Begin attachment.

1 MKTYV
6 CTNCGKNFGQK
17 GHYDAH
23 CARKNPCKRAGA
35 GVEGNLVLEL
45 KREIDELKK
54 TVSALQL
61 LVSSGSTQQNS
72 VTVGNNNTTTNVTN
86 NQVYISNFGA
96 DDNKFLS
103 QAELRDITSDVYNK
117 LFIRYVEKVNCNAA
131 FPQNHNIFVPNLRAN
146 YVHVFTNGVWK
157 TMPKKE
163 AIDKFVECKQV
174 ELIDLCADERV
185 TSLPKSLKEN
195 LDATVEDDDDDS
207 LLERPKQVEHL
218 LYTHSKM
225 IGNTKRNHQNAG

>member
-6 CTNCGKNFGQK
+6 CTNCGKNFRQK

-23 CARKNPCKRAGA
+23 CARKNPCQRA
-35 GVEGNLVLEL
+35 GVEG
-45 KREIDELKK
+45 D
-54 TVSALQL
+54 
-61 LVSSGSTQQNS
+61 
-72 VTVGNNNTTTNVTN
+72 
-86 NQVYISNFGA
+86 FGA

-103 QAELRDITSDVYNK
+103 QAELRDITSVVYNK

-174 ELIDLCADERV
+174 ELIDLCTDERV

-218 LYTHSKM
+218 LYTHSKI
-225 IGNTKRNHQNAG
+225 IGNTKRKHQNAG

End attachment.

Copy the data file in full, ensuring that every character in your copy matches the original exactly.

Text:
1 MKTYV
6 CTNCGKNFGQK
17 GHYDAH
23 CARKNPCKRAGA
35 GVEGNLVLEL
45 KREIDELKK
54 TVSALQL
61 LVSSGSTQQNS
72 VTVGNNNTTTNVTN
86 NQVYISNFGA
96 DDNKFLS
103 QAELRDITSDVYNK
117 LFIRYVEKVNCNAA
131 FPQNHNIFVPNLRAN
146 YVHVFTNGVWK
157 TMPKKE
163 AIDKFVECKQV
174 ELIDLCADERV
185 TSLPKSLKEN
195 LDATVEDDDDDS
207 LLERPKQVEHL
218 LYTHSKM
225 IGNTKRNHQNAG

>member
-6 CTNCGKNFGQK
+6 CTNCGKNFRQK

-23 CARKNPCKRAGA
+23 CARKNPCQRA
-35 GVEGNLVLEL
+35 GVEG
-45 KREIDELKK
+45 D
-54 TVSALQL
+54 
-61 LVSSGSTQQNS
+61 
-72 VTVGNNNTTTNVTN
+72 
-86 NQVYISNFGA
+86 FGA

-103 QAELRDITSDVYNK
+103 QAELRDITSVVYNK

-174 ELIDLCADERV
+174 ELIDLCTDERV

-218 LYTHSKM
+218 LYTHSKI
-225 IGNTKRNHQNAG
+225 IGNTKRKHQNAG